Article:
Hello Britjet,

First of all, thanks for the videos, they are very usefull. In the preflight video part 1 you entered 6.4 tons reserve fuel into the perf init page but, why 6.4 tons. How do you determine this ammount of reserve fuel?

Thanks in advance,
Freddy.
Member
Registered: Aug 2014
Posts: 375
Location: Camberley, UK
Hi Freddy

I didn't look closely at the flight plan for our purposes but it would have been reserve fuel (30 mins) and diversion - which was probably KEWR. It is the sum of both, from the flight plan.

6.4 would have been a rather tight fuel but I wasn't going to waste video time on it - a more realistic figure would be typically 8 or 9 tonnes..

Cheers

Peter
Member
Registered: May 2010
Posts: 843
Don't forget to put that broken Rudder Trim Indicator in the Tech Log ;) Cat B MEL

Great video... It would be nice if all preflights were as easy as this :mrgreen:
Member
Registered: May 2012
Posts: 158
Location: Farnborough, UK
It's not broken it's just not plugged in, surely that's an acceptable excuse on the MEL :)?
Member
Registered: Dec 2009
Posts: 334
Location: KTPA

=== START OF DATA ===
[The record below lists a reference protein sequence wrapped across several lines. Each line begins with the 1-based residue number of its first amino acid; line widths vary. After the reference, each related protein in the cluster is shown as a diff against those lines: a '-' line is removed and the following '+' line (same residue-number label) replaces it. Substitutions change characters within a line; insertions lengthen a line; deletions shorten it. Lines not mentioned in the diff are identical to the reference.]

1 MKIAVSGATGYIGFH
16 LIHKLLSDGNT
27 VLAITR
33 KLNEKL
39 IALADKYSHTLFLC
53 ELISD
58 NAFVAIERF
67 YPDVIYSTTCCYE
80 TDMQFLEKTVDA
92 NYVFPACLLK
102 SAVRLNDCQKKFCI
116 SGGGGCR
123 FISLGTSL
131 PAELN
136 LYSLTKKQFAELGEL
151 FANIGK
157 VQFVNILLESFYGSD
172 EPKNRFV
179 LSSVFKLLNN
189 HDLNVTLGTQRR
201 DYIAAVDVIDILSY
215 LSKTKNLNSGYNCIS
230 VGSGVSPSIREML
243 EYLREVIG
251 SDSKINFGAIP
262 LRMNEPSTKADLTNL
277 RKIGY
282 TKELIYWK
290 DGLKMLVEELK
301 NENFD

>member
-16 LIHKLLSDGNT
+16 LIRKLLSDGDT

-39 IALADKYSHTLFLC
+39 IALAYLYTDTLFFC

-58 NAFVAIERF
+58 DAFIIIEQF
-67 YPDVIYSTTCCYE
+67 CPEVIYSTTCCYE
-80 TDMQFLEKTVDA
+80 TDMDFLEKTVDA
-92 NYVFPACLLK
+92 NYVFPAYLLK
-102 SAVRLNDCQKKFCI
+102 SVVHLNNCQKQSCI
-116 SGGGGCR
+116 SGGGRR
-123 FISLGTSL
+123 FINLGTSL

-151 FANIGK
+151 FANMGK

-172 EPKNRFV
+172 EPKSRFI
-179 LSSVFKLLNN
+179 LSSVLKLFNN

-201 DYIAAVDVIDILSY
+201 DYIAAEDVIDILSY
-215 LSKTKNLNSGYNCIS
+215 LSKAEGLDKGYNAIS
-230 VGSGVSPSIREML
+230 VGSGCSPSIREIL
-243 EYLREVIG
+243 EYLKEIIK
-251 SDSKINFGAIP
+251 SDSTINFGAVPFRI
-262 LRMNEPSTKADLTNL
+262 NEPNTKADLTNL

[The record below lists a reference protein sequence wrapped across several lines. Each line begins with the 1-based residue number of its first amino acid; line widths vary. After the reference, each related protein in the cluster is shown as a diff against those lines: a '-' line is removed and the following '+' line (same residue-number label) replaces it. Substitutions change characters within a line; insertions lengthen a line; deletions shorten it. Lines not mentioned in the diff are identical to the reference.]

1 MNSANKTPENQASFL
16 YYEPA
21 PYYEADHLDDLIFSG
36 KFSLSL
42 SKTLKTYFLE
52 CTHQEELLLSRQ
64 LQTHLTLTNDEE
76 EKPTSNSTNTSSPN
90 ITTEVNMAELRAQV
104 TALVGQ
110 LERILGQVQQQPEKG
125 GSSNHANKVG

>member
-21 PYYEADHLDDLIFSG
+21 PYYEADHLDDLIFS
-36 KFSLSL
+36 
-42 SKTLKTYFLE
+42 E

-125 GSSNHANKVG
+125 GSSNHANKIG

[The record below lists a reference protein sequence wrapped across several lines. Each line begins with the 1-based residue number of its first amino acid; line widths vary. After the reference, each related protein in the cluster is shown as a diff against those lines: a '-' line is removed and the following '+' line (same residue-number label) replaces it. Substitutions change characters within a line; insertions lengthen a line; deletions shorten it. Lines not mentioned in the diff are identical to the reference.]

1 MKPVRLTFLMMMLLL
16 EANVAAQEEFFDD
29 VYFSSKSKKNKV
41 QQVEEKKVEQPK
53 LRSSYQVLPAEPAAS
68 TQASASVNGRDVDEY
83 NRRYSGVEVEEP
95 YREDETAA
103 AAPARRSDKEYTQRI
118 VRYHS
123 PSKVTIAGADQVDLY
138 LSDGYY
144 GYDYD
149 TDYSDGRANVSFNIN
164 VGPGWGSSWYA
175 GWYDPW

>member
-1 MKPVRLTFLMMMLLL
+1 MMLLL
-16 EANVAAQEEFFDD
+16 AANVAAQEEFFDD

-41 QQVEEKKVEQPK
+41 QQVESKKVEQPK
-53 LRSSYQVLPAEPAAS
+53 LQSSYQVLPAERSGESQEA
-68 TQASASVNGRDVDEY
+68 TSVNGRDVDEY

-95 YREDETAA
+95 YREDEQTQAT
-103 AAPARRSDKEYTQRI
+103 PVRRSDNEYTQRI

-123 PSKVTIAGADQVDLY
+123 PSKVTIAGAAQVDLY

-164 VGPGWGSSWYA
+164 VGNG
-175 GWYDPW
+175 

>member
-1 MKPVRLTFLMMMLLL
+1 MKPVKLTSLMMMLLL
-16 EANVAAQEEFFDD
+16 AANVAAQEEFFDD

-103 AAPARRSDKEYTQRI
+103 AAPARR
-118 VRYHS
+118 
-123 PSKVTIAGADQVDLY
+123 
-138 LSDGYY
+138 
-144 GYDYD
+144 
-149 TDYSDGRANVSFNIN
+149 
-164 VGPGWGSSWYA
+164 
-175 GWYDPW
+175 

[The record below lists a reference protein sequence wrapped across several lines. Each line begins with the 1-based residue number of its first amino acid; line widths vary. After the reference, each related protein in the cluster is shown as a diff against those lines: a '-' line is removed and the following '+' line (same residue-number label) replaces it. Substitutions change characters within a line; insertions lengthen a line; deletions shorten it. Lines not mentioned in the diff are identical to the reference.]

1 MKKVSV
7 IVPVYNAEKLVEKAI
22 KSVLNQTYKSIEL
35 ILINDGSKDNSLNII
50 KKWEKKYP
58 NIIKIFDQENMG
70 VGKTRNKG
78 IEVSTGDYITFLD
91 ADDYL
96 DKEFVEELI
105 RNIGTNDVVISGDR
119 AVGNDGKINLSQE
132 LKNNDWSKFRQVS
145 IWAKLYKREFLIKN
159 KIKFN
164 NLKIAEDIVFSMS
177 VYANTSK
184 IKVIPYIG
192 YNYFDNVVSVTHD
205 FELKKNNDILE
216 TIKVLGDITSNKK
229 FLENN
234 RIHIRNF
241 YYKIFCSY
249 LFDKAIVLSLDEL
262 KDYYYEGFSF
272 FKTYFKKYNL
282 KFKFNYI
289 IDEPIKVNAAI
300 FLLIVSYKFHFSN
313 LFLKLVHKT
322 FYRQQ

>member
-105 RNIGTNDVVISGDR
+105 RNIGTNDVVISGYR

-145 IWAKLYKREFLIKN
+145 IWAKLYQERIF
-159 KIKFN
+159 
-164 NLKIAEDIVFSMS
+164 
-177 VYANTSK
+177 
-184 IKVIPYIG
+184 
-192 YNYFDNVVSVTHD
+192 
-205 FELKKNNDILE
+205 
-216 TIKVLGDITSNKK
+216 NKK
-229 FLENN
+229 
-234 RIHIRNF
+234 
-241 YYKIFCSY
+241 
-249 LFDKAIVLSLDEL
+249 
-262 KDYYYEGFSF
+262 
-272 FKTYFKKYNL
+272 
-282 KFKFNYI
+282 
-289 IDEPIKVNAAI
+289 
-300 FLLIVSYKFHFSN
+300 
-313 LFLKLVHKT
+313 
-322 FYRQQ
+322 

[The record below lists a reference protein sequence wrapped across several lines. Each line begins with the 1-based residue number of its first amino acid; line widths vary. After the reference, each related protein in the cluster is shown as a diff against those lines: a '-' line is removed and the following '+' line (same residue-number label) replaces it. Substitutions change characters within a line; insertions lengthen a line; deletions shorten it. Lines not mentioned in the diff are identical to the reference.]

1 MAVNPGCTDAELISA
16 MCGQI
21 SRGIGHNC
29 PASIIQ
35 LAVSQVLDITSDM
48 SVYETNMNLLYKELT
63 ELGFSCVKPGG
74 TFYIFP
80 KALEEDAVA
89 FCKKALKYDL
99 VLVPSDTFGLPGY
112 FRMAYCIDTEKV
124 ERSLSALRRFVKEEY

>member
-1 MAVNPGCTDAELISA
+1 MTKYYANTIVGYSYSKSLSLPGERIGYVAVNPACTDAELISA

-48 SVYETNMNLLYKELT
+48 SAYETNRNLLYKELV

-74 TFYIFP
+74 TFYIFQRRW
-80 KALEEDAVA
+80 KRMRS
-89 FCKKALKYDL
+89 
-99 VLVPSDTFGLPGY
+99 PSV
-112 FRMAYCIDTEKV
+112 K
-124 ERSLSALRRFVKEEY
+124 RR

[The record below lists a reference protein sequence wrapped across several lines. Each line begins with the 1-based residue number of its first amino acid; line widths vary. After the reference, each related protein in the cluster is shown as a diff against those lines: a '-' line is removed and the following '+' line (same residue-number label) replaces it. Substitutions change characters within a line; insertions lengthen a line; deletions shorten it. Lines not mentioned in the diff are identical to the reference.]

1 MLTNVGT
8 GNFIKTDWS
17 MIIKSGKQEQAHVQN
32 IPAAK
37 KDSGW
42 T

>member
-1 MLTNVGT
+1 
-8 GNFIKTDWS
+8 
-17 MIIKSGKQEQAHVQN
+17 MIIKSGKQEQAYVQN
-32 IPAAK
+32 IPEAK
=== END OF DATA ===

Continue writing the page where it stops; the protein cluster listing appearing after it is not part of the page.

Gary-

May I volunteer to fly over and plug it in? ;)

Very impressive!

C
Member
Registered: Nov 2010
Posts: 139
Location: Vienna
Hello Peter,

thanks a lot for the great preflight videos! I love your series of very educational videos!
They give me a great learning and relaxing time beside building my 747 flightdeck!

Compliments also to Gary for this great simulator!

Best regards from a sunny Vienna
Hans
_______________
Hans G. Schuetz
http://B747-400.net
Member
Registered: Sep 2010
Posts: 155
Triple7, would you mind to resize your profile avatar to a resonable size ...? Whenever I open this thread, it seems your picture is oversized, blowing up my webbrowser :-p I guess I'm not the only one?!
http://i.imgur.com/ROO1zjX.jpg
_______________
Cheers
)ennis
Member
Registered: Jun 2015
Posts: 103
Location: Tucson, AZ USA
Excellent videos, Peter. I never thought about this until watching your control check -- I've always checked the left rudder first. Now that I think about it, everyone I know here in the US does the left rudder first. But we drive on the right side of the road. I wonder how they check it in Germany or the Netherlands! Thanks again.

Jon
Member
Registered: Jul 2014
Posts: 327
Location: Netherlands
Dennis B wrote
I guess I'm not the only one?!

Same problem here.
_______________